Examples of Negligence in the Workplace

Negligence includes many “could have” and “should have” scenarios.

Negligence includes many “could have” and “should have” scenarios.

Negligence in the workplace occurs for a variety of reasons and can lead to property damage, loss or theft, and injury, illness or death. Negligence happens casually as well as formally, with the latter leading to legal violations that can result in fines and lawsuits. Understanding common examples of negligence at work will help you avoid them and determine if you’ve been a victim.

Negligent Hiring and Retention

If a business does not properly check out an employee before hiring her and the employee harms others, the business can be held liable for her actions. For example, a restaurant that hires an executive chef should verify her previous employment, certification credentials and current professional memberships. If the chef makes repeated cooking mistakes that cause health problems for customers, the restaurant would probably be liable because it did not conduct a basic employee background check. This is one reason why criminal background checks are common -- if an employee attacks co-workers and customers and they can prove a criminal background check would have shown prior violent behavior, this could be construed as negligence on the part of the employer. If an employer is aware of an employee’s dangerous, erratic or unprofessional behavior and doesn’t terminate the employee, the employer might be found liable for being negligent in protecting others’ safety.

Lack of Security

It’s up to a business to keep its employees’ customers’, vendors’, suppliers’ and contractors’ personal and business information secure. For example, if employers conduct credit and criminal background checks on employees, it should destroy the paperwork when it’s longer needed, or take steps to ensure the information does not become public. If a business stores customer credit card and social security numbers, it must take steps to keep those safe from hackers. Businesses should also take basic steps to keep customers and employees safe on site, such as providing lit emergency exit signs, fire extinguishers and adequate lighting in parking lots.

Product and Premises Liability

Attorneys specialize in the areas of premises and product liability because so many of these cases occur each year. Premises liability cases involve businesses that are negligent in keeping customers and workers safe, such as not maintaining walking areas, stair hand railings, electrical infrastructure and storage areas. The most common form of premises liability is the slip-and-fall case, often resulting from negligence such as placing electrical cords along floors or not leaving caution signs on wet floors. Product liability cases involve accusations that a business is negligent in the research, design, production, advertising or packaging of a product.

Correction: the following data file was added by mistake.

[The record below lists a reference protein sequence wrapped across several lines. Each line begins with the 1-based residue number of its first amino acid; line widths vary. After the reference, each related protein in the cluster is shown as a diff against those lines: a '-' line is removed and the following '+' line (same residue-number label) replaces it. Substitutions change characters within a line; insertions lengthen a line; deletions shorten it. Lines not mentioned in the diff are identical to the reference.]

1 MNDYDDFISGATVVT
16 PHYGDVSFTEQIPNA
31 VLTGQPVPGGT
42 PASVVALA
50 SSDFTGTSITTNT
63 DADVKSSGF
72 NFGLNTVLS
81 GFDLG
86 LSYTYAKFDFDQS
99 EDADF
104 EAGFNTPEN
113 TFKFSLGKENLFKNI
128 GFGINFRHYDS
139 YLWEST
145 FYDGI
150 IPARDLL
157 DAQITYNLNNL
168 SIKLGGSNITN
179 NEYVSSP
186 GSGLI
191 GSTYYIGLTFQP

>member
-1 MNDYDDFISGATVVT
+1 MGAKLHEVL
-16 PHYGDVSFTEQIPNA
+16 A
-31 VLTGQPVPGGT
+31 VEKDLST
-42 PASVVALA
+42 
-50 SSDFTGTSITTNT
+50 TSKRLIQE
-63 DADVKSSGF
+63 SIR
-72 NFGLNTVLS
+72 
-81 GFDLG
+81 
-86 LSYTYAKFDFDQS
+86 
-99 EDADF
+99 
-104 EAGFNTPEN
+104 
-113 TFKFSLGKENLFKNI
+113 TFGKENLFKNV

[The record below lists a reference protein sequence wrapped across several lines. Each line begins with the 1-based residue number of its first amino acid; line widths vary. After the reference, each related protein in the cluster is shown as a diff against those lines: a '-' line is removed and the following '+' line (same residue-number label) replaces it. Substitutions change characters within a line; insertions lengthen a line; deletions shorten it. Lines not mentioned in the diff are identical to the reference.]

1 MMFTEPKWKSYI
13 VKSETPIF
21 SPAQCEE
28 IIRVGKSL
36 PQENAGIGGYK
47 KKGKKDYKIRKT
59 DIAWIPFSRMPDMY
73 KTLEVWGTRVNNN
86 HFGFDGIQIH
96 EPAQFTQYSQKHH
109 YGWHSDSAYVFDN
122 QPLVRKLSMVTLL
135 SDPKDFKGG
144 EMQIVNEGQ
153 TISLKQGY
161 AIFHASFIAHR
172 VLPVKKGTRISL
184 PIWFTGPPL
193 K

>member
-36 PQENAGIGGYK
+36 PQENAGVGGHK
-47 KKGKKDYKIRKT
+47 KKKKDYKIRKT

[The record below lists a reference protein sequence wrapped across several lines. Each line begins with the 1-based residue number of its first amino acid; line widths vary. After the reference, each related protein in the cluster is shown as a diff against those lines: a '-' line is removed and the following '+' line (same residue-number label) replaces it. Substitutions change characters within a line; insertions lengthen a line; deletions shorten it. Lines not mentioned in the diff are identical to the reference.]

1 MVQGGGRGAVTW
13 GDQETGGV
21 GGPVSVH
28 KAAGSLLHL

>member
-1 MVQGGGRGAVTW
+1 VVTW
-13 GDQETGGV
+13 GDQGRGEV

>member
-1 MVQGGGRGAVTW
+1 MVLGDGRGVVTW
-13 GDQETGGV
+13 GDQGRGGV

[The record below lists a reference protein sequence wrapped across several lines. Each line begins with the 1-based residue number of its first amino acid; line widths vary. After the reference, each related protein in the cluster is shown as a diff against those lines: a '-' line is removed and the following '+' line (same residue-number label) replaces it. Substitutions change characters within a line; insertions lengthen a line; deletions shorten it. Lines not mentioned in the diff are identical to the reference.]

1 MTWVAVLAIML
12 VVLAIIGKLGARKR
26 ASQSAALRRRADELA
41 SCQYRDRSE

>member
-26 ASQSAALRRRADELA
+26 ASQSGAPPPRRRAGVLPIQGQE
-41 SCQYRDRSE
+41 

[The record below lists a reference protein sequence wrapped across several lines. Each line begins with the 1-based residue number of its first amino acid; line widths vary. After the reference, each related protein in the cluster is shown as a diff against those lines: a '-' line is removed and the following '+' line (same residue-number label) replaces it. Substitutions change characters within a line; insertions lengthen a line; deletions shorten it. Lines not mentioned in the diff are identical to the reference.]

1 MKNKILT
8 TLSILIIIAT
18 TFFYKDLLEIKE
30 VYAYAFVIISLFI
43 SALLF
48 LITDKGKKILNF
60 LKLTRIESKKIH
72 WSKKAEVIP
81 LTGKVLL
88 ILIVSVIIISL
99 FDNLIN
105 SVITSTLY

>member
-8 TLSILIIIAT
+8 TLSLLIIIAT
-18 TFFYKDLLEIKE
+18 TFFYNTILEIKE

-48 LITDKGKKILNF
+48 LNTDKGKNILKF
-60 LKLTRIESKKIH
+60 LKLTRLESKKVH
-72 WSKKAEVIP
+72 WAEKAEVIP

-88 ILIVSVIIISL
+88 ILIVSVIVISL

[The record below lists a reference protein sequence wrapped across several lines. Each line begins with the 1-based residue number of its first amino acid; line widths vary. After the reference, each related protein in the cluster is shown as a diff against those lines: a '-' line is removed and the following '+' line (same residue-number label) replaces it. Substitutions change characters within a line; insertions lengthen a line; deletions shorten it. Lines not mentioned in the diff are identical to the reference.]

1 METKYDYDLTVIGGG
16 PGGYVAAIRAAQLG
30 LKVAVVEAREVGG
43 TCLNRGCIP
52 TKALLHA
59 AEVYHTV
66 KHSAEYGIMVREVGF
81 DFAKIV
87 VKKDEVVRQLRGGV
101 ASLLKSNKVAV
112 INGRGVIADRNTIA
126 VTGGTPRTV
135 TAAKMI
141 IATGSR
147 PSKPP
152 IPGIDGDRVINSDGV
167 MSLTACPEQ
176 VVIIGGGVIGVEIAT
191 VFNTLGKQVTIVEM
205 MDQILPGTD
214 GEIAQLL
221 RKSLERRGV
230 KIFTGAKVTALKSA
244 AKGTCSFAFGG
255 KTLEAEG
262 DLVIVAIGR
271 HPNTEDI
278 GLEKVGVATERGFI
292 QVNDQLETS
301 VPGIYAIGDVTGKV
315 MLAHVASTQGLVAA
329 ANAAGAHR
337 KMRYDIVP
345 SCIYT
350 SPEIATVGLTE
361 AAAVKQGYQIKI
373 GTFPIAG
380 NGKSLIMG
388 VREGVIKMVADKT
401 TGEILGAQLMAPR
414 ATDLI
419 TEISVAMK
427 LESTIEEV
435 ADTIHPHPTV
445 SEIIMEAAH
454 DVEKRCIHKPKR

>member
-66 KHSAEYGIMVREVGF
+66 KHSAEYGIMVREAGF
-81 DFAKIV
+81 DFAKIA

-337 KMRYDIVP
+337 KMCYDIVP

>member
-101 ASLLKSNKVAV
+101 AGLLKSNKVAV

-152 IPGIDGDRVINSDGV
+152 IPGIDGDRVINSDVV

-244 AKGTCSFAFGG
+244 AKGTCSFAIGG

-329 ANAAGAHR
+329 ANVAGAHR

Personal Negligence

Some forms of negligence pertain to your personal behavior. These behaviors may or may not be illegal, but can damage your personal reputation or get you terminated. Discussing privileged information with the wrong people can damage your company externally or cause problems with co-workers inside the company. If you are the last one to leave a business and don’t turn off certain pieces of machinery and equipment, fail to turn on security systems or forget to lock a safe, office door or the main building entrance, you are negligent in executing your duties. If you don’t fact-check your work before you turn it in, you neglect to take adequate care in handling your responsibilities. To get a reputation for professionalism, take extra care to handle the details of your job to ensure peers don't come to see you as negligent in your work ethic.

 

About the Author

Sam Ashe-Edmunds has been writing and lecturing for decades. He has worked in the corporate and nonprofit arenas as a C-Suite executive, serving on several nonprofit boards. He is an internationally traveled sport science writer and lecturer. He has been published in print publications such as Entrepreneur, Tennis, SI for Kids, Chicago Tribune, Sacramento Bee, and on websites such Smart-Healthy-Living.net, SmartyCents and Youthletic. Edmunds has a bachelor's degree in journalism.

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